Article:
Coming January, Sudan will launch ten shortwave radio stations in Darfur, and ten in South Kordofan
The new radio stations will present programmes in local dialects, to counter the broadcasts by Radio Dabanga, in an attempt to reduce its impact on the populations of those regions, especially in Darfur, Information Minister Ahmed Bilal Osman told Members of the national Parliament on Tuesday.
As for South Kordofan, the radio stations will aim to reach the Nuba people living in the rebel-controlled areas, the minister noted.
Sudanese MPs have criticised the performance of the official media before. They described it as “weak, and failing in the delivery of information”. On Tuesday, 25 November, the daily broadcasts by Radio Dabanga from the Netherlands were discussed in the parliament. Some MPs stressed the need “to disrupt the activity of Radio Dabanga, or completely stop it”, and demanded from the Information Minister of State to develop a plan to at least reduce its impact.
Radio Dabanga broadcasts in shortwave to the whole of Sudan and neighbouring countries. Satellite broadcasts are confined to the larger cities. (See elsewhere on this site for audio feeds.)
The Sudanese Minister of Information has admitted that attempts by the Sudanese government to prevent broadcasts by Radio Dabanga have failed.
Minister Ahmed Bilal was speaking in the Council of States on Tuesday. He pointed out the need “to create a number of radio stations to attract listeners and compete with Radio Dabanga, which incites the people”.
The Minister was facing harsh criticism of the State media from Members including Abdul Jabbar Abdul Karim. Karim accused the state media of not highlighting the facts and lacking integrity and credibility, acknowledging that Radio Dabanga and the Alrakubh website are the most popular news sources for citizens.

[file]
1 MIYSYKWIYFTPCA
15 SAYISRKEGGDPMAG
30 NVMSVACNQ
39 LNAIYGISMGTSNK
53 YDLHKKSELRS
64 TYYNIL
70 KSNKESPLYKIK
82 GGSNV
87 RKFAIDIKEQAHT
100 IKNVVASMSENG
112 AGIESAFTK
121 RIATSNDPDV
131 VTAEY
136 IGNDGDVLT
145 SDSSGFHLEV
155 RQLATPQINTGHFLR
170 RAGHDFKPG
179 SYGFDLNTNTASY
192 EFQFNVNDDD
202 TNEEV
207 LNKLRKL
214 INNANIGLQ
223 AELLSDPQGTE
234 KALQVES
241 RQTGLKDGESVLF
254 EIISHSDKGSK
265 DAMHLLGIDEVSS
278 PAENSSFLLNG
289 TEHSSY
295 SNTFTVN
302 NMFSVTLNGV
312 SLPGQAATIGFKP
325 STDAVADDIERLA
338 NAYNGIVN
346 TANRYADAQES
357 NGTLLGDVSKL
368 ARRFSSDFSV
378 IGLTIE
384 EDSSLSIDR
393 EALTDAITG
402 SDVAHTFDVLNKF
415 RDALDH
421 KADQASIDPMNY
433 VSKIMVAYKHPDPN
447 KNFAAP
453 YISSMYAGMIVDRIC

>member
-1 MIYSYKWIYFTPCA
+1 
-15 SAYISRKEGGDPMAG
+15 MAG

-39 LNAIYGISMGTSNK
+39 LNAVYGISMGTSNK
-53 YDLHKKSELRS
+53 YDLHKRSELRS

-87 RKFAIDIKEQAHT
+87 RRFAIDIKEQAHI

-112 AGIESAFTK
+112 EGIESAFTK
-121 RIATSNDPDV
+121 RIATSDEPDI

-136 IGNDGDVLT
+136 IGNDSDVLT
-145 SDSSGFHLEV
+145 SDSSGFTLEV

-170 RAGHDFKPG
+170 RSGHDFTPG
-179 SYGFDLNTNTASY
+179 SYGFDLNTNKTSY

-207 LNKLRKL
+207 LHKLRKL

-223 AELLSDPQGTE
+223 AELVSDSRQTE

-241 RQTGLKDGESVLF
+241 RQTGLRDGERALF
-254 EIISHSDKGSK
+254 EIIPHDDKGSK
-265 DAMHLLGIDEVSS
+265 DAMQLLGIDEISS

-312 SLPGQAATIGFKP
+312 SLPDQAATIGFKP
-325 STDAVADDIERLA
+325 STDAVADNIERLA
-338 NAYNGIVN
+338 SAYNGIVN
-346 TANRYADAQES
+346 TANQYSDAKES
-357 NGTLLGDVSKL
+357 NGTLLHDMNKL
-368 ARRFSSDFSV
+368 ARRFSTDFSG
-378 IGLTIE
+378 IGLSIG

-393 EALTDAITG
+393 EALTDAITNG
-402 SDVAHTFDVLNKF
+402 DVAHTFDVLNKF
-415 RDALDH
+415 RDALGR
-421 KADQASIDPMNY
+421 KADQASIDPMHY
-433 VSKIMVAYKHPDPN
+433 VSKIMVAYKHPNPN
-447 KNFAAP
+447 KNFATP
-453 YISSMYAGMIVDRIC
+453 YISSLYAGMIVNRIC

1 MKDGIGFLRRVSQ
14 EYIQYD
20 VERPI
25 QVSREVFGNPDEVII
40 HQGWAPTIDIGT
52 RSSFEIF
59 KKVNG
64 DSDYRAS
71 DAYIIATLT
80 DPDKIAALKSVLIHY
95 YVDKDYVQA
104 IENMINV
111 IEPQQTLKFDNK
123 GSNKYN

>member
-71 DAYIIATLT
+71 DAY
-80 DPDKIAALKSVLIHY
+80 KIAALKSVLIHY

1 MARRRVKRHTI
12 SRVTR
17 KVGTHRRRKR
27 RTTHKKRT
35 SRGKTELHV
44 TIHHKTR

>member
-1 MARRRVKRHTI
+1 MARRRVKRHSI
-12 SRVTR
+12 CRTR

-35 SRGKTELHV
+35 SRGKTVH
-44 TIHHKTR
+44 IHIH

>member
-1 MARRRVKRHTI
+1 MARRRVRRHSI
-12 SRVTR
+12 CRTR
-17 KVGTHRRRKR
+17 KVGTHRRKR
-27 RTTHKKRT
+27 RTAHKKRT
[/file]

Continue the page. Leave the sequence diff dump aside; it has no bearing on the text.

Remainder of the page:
[…]Radio Dabanga broadcasts to Sudan from neighbouring countries via shortwave. The Sudanese censors have tried repeatedly to jam the signal, to little avail.
In May, a report to the Sudanese parliament acknowledged that that the majority of the people in Darfur and Kordofan prefer Radio Dabanga to any national broadcasting station.
MP Abdallah Ali Masar, former Media Minister, and currently chairman of the Transport Committee, commented by saying that his wife listens to Radio Dabanga “day and night. Every day, when I come home, I find her listening to Radio Dabanga.”
This week’s Living on Earth Broadcast featured an interview with Internews program director Deborah Ensor about bringing solar and wind energy to the region to power a new radio station in Southern Sudan.
This story is a wonderful example of how radio empowers and promotes community relations in parts of the world that lack a communication infrastructure.
Click here to download mp3 of full story (click here if link is broken)–courtesy of Living On Earth